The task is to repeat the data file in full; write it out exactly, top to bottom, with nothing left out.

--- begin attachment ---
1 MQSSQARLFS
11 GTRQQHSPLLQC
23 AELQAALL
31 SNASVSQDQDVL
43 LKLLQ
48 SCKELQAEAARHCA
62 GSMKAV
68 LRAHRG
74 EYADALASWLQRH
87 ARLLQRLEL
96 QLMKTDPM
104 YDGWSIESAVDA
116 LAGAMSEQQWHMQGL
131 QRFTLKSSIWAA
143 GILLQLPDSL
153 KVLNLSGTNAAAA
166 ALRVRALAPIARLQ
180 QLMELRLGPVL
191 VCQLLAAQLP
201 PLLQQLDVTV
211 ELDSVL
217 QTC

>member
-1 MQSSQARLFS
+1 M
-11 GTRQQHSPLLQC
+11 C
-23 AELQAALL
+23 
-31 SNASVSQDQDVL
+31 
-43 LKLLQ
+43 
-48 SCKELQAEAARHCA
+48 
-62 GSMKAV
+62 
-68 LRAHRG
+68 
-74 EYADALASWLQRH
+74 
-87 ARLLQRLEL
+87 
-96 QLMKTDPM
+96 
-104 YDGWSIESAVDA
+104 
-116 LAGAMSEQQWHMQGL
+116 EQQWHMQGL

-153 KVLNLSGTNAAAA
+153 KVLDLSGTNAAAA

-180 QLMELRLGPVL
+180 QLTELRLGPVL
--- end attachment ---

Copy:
1 MQSSQARLFS
11 GTRQQHSPLLQC
23 AELQAALL
31 SNASVSQDQDVL
43 LKLLQ
48 SCKELQAEAARHCA
62 GSMKAV
68 LRAHRG
74 EYADALASWLQRH
87 ARLLQRLEL
96 QLMKTDPM
104 YDGWSIESAVDA
116 LAGAMSEQQWHMQGL
131 QRFTLKSSIWAA
143 GILLQLPDSL
153 KVLNLSGTNAAAA
166 ALRVRALAPIARLQ
180 QLMELRLGPVL
191 VCQLLAAQLP
201 PLLQQLDVTV
211 ELDSVL
217 QTC

>member
-1 MQSSQARLFS
+1 M
-11 GTRQQHSPLLQC
+11 C
-23 AELQAALL
+23 
-31 SNASVSQDQDVL
+31 
-43 LKLLQ
+43 
-48 SCKELQAEAARHCA
+48 
-62 GSMKAV
+62 
-68 LRAHRG
+68 
-74 EYADALASWLQRH
+74 
-87 ARLLQRLEL
+87 
-96 QLMKTDPM
+96 
-104 YDGWSIESAVDA
+104 
-116 LAGAMSEQQWHMQGL
+116 EQQWHMQGL

-153 KVLNLSGTNAAAA
+153 KVLDLSGTNAAAA

-180 QLMELRLGPVL
+180 QLTELRLGPVL